13 June 2018

"Becky" can be a perjorative term. And it's a "hypocorism."


You learn something every day.  This week a fascinating podcast at This American Life taught me some of the ramifications of calling a woman a "Becky."  I had to look up the history.  This from 2016 following the term's use by Beyoncé:
"For years, 'Becky' has been used as a general reference for a particular type of White woman," Damon Young wrote in Very Smart Brothas. "There are several theories on its etymology, but the one that makes the most sense is that it stems from the first line of 'Baby Got Back.'”

One use of "Becky" is simply to describe a woman considered beneath the speaker's level. The other is to refer to "a white woman who is clueless, who is kind of racist, [and] who makes statements without knowing what she's saying," said Whitehead.
 
Others said "Becky" is used to describe white women just because it's a stereotypically white-sounding name
USA Today suggested some literary counterparts:
What we do know: The name Becky has become a stand-in for a generic woman, generally white, who is familiar with sexual acts.

The cultural references date to William Makepeace Thackeray's satirical novel Vanity Fair published around 1847. The protagonist, Becky Sharp, is a social climber who utilizes one of the resources at her disposal -- her charm and ability to seduce wealthy men -- to move up the social ladder...

Fast-forward to 1876, and along comes Becky Thatcher seducing Tom Sawyer [top photo]...

In 1938, Daphne du Maurier sets up the ex that will haunt us all in her novel Rebecca...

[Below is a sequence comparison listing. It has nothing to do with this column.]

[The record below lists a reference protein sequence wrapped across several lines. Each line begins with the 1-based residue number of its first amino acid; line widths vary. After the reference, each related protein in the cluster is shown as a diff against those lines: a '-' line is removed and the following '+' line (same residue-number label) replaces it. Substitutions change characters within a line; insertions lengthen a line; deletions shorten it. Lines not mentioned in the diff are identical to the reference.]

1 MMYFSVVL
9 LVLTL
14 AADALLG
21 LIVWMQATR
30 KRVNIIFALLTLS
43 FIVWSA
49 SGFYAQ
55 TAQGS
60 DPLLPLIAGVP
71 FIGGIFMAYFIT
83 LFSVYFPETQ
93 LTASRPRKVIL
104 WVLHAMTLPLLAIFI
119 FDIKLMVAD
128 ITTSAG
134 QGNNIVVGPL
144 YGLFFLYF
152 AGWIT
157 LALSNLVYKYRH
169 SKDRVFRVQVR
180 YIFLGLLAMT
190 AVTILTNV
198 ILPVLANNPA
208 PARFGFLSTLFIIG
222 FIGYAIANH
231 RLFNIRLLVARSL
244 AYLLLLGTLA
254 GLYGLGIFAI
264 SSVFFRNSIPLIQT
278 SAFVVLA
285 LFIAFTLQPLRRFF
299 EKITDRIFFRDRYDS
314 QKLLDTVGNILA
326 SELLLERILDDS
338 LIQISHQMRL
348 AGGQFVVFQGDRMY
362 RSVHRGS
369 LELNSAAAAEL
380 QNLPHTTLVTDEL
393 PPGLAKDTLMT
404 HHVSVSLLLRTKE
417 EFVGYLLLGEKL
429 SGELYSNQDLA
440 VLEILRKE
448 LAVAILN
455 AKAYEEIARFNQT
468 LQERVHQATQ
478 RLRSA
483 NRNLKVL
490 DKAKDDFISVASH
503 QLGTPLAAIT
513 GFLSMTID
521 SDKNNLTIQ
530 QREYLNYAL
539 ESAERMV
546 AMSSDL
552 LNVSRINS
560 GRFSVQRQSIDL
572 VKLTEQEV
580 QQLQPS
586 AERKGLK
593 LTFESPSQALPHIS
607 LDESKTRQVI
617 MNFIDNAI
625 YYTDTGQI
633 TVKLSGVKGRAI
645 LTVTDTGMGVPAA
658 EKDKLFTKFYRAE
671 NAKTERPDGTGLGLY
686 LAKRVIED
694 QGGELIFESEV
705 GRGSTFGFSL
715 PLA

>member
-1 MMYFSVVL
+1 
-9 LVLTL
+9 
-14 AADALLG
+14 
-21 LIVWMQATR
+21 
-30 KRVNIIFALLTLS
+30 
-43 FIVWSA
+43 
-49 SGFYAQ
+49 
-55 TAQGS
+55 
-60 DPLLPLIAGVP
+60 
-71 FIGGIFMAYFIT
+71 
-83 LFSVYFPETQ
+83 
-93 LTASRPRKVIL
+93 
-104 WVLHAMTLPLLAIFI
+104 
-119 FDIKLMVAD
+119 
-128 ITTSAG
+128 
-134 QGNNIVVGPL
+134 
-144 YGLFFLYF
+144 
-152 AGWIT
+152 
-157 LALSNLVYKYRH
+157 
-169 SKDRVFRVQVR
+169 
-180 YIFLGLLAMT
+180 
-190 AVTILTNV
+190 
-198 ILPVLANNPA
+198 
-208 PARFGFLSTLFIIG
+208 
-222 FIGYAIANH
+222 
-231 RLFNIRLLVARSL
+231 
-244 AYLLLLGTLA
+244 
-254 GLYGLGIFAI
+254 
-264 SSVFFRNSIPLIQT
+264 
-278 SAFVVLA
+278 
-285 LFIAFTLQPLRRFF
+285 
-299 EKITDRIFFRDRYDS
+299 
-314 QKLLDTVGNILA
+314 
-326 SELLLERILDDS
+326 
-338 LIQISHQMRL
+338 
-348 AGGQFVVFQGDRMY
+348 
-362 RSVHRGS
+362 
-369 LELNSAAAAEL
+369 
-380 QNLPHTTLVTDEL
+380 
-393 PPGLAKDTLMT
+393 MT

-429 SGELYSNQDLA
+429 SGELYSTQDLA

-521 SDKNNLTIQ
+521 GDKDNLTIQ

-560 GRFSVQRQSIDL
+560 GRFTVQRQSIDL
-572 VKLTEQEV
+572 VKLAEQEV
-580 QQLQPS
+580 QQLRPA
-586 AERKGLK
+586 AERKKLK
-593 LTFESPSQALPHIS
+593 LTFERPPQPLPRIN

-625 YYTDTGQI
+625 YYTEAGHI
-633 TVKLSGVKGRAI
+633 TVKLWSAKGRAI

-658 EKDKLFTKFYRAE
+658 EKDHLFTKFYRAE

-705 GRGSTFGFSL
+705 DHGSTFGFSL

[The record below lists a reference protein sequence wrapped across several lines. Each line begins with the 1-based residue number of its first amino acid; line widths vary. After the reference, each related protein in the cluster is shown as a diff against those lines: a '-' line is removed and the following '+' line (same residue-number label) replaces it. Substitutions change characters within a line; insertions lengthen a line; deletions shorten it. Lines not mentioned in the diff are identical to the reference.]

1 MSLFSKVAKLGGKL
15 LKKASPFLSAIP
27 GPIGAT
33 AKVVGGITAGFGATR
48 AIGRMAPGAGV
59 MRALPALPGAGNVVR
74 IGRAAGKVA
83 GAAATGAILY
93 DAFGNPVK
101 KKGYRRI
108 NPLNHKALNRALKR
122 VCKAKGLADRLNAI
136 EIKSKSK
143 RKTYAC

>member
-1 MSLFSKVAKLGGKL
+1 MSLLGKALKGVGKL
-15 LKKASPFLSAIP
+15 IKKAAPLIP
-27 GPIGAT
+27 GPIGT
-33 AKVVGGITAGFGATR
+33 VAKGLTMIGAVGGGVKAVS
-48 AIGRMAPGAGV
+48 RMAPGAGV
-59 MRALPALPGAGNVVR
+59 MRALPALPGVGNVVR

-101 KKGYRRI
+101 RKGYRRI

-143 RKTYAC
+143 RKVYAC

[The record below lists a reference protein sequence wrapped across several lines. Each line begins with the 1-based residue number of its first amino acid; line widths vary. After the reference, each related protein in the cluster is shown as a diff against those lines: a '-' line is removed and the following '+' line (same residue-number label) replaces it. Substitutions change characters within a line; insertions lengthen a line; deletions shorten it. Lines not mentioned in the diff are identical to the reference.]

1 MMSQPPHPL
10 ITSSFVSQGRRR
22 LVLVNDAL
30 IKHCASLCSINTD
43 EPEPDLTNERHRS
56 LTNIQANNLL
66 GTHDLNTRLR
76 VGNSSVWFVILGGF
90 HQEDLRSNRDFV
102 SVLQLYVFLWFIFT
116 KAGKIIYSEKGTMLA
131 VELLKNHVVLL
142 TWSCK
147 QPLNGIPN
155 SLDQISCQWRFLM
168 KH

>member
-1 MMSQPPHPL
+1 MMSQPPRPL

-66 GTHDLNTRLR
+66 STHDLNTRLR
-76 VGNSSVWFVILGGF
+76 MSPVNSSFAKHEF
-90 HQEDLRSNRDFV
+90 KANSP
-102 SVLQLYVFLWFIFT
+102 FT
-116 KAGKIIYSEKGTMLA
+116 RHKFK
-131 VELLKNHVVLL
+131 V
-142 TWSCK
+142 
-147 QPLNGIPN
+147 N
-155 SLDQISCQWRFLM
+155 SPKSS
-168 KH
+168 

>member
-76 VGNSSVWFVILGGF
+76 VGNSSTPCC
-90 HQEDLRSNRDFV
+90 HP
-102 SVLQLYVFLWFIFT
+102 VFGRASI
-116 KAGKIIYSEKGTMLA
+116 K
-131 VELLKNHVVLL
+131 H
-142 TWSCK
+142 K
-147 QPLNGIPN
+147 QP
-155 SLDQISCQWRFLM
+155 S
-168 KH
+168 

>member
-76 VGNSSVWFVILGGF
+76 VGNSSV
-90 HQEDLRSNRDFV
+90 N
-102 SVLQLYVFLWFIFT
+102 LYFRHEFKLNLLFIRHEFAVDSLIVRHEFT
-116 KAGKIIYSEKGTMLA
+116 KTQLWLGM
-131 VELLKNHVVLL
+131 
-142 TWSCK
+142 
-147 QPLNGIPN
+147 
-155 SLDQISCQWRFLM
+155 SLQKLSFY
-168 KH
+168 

Skip ahead to Sir Mix A Lot, who adds the phrase “oh my god Becky, look at her butt,” to the cultural lexicon. The lyrics to Baby Got Back indicate Becky and her friend are white, somewhat basic, and mildly racist...

Things get very NSFW in 2010 when rapper Plies takes the concept further. His song Becky is cited as the start of the name’s use as slang for a specific sexual act, not just a stand-in for a sexual woman...

Another incarnation has evolved simultaneously in gay communities, occasionally meaning gay or as a reference to the random girls who hang around gay bars that have no value-add...
I will wager dollars to doughnuts that nobody ever called Rebecca de Winter "Becky," and I think Becky Sharp and Becky Thatcher had nothing to do with the current usage.

The podcast that started my exploration is My Effing First Amendment ("The Brawl on the Mall"), about an incident at the University of Nebraska in which a liberal faculty member called a student supporting Turning Point USA a "neo-fascist Becky."  I highly recommend listening to all three segments of the podcast.  For those who prefer to read, there is a comprehensive report in the Chronicle of Higher Education.

And now to end with an interesting, useful finding.  "Becky" is an example of hypocorism - a diminutive form of a name (the word comes from the Greek for "child-talk" (cool).  The Wikipedia link has a list of too-many-to-count examples from over 30 languages.  Your name is probably there; mine is (I've been a hypocorism my whole life without knowing it...)

Top photo: Becky Thatcher and Tom Sawyer

4 comments:

  1. That Wikipedia entry does not have a subentry for Ukrainian names. Whatta a buncha Beckyyushchyky!

    ReplyDelete
    Replies
    1. Maybe you could find something in the Ukranian Wikipedia -

      https://uk.wikipedia.org/wiki/%D0%93%D0%BE%D0%BB%D0%BE%D0%B2%D0%BD%D0%B0_%D1%81%D1%82%D0%BE%D1%80%D1%96%D0%BD%D0%BA%D0%B0

      Delete
  2. There's a Silk Almond milk commercial that begins with a milkman driving next to a white woman jogging. He says, "Hey, Becky". Then tells her that protein goes great with jogging, and offers her "nut milk".

    I was amazed this made it past however many reviews must happen for major ad campaigns without anyone noting the double-entendre of offering nut milk to Becky (cf Plies from USA Today article). Then I realized, white people still don't know about Becky!

    https://youtu.be/6zriU9SdOis

    ReplyDelete

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